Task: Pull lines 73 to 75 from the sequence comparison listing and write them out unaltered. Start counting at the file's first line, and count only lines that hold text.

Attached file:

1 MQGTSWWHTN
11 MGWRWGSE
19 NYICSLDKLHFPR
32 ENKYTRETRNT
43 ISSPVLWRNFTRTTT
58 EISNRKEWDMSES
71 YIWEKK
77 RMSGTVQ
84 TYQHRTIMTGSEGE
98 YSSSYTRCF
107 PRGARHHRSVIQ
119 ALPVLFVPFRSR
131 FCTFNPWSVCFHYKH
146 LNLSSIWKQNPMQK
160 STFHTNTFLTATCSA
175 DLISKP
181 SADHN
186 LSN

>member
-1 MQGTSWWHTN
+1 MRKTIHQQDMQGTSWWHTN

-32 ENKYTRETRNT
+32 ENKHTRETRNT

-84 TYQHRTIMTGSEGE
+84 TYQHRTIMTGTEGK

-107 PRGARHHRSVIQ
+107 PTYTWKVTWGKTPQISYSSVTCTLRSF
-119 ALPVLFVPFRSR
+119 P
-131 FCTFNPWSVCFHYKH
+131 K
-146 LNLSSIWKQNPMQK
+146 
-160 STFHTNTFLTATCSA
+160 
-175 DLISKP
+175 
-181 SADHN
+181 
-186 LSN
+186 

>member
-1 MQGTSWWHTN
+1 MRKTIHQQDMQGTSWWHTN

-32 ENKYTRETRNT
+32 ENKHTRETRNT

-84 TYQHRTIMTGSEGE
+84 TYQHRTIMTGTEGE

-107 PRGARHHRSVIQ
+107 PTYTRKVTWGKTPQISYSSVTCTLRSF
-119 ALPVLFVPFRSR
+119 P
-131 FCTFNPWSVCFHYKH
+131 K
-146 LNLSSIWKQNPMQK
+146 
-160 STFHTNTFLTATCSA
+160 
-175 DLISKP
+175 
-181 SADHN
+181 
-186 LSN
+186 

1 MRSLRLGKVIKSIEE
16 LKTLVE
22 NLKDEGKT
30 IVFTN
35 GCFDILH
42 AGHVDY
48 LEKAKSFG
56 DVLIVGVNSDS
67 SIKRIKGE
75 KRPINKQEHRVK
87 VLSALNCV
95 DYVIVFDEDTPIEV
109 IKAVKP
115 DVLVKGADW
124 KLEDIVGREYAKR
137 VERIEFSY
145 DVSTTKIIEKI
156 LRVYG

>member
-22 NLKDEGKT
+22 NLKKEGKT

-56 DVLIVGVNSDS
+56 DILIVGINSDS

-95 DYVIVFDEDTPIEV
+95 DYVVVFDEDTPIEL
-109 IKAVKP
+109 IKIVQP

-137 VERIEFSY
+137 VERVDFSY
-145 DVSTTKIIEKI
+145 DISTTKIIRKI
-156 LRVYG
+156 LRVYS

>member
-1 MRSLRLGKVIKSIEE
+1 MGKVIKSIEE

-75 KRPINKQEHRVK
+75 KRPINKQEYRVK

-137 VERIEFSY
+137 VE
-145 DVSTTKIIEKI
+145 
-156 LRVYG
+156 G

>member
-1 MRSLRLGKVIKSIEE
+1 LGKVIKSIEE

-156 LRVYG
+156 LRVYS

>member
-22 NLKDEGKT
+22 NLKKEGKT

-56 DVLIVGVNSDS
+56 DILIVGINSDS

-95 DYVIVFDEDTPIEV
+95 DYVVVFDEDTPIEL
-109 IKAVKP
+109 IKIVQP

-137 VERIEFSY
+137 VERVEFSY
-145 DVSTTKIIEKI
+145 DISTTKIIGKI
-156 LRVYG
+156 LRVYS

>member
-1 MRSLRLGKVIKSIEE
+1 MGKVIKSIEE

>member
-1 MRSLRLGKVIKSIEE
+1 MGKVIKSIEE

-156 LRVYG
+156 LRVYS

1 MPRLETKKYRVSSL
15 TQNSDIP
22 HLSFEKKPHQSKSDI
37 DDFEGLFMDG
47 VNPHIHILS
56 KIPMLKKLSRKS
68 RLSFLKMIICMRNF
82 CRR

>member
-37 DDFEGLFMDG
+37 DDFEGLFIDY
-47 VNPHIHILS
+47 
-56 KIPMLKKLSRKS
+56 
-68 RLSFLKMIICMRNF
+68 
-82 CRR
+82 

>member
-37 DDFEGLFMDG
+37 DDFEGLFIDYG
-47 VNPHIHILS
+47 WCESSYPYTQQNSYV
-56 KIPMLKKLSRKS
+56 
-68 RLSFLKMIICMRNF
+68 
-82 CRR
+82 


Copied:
67 SIKRIKGE
75 KRPINKQEHRVK
87 VLSALNCV